The area has another unique environment for the tarpon. Some flats have what the locals call cenotes (pronounced “seh-no-tehs”). These are underwater springs that start in the mainland and surface in three to five feet of water on the flats. You can see the water boiling. This infusion of fresh water draws tarpon around and we took some of the bigger tarpon of the trip around them. Often, you may hook a snook or a grouper on a fly while fishing these springs.
Our next stop took us that four- or five-hour drive to Isla del Sabalo, in a more remote region of the Yucatan, facing the Gulf of Mexico. This camp was more rustic than the first, but very comfortable, with cabins a few meters from the water, air conditioning and, like the other camp, had very good local food. Service in both camps was great, with the locals very polite and friendly. Couldn’t be better.
This area offers flats and outside shorelines, but it was very windy during our three-day stay, so we mainly fished inside the many rivers and creeks. With the low tides we fished the creek mouths and the many flats inside; when the tide came in, we fished way back, in more confined areas. It was all good. But the bigger fish tended to be closer to the creek mouths. On the flats inside the rivers, pods and whole schools of tarpon were often abundant and if you made a good cast, chances were in your favor that they would take the fly.
I found this beautiful area unspoiled, full of wildlife and lush foliage in the back rivers and creeks. And because there are no other camps around, we practically saw no other anglers. The camp only runs three pangas so the “hot spots” do not get hammered. And the owners do not plan to expand the camp. Instead, they grow by opening new camps many miles away, in other remote areas. It’s a great way to assure good fishing for years to come.
While there is some good fishing close to the camp, most of us decided to make a long run, maybe 90 minutes, to fish the remote areas, and then come back toward camp hitting every flat, river or creek. This way you are closer to the camp late in the day when you’re ready to come home.
You can’t take a trip like this to the Yucatan and live only for the moment of the strike, because there is so much else to see. While driving to the camps, you’ll encounter many quaint towns with incredibly friendly people. Most of the houses are brightly painted, and small, even tiny, restaurants offer fish and seafood in the summer. If you like photography, as I do, you’ll want to stop and take a photo tour. Don’t miss this part of the trip.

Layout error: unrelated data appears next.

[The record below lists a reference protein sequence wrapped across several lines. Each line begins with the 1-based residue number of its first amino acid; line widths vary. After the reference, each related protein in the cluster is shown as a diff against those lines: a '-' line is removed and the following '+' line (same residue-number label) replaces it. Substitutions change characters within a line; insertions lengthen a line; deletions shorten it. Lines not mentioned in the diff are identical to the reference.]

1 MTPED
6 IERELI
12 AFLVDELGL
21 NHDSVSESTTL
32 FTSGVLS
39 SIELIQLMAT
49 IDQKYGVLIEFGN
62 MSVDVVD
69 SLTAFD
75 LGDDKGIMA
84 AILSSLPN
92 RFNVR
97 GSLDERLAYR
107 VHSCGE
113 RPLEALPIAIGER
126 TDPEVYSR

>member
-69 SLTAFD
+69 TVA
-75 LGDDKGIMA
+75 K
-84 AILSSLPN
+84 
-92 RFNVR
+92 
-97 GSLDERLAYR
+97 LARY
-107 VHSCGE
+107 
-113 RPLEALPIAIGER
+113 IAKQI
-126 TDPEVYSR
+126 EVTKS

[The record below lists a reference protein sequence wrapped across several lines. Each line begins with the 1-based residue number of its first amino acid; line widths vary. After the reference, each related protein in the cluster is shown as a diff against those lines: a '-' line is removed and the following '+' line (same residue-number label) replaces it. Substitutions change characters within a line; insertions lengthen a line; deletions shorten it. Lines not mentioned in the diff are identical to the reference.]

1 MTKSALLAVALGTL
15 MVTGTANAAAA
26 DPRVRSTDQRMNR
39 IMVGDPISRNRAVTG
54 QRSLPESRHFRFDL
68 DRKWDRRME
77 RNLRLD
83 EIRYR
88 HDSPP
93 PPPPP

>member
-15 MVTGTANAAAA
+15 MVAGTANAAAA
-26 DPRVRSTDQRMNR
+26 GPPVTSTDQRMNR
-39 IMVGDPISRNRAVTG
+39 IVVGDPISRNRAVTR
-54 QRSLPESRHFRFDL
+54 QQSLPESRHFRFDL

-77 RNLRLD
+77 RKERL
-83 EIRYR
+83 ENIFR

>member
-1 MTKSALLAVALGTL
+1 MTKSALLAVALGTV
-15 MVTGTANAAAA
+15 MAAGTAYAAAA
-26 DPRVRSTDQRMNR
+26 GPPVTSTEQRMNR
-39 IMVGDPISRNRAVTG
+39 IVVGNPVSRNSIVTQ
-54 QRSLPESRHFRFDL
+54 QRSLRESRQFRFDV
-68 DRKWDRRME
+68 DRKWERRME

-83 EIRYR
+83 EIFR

In San Felipe, where commercial fishermen have worked the area for more than 200 years, our group got to see a bull fight, where they do not kill the bull, incidentally. People yelling, vendors with all kinds of foods, matadors elegantly dressed—it was a good show!
And the area of Rio Lagartos, where we fished, is world known for its large concentrations of pink flamingos. We took many photos of them. The jungle way back in the creeks is home to many types of birds, deer, turkeys and a great variety of palms and other trees. Actually, one day in a very narrow back creek, while moving in on a school of rolling tarpon, the guide saw a jaguar, close to us. Jaguars are frequent visitors to the area. Is that cool or what?
I am also glad to report that the baby-tarpon fishery has been designated a marine preserve. And areas with tiny tarpon, where thousands can be seen, are totally protected. Local wildlife managers are also very aware of the role that the red and black mangroves, among other trees, play in the environment—acting as a buffer to stop erosion of shorelines and protection from hurricanes, which in turn protects a great variety of plants and animals in the area. Bravo!
Getting back to the fly-fishing, there is one more thing I must tell you: Bring your cast. Yes, you do need to cast. These baby tarpon don’t get pressured that much, but they are not stupid, especially on the flats. You will have to make 40- and 50-foot casts, and for the schools or single tarpon in shallow waters, casts of 60 feet and more often are an advantage. So take casting lessons, and practice, before you go. As for me, I’m headed back next year.
Chico Fernandez is a saltwater fly-fisher of vast experience and is one of fly-fishing’s leading all-around teachers. He lives in Miami.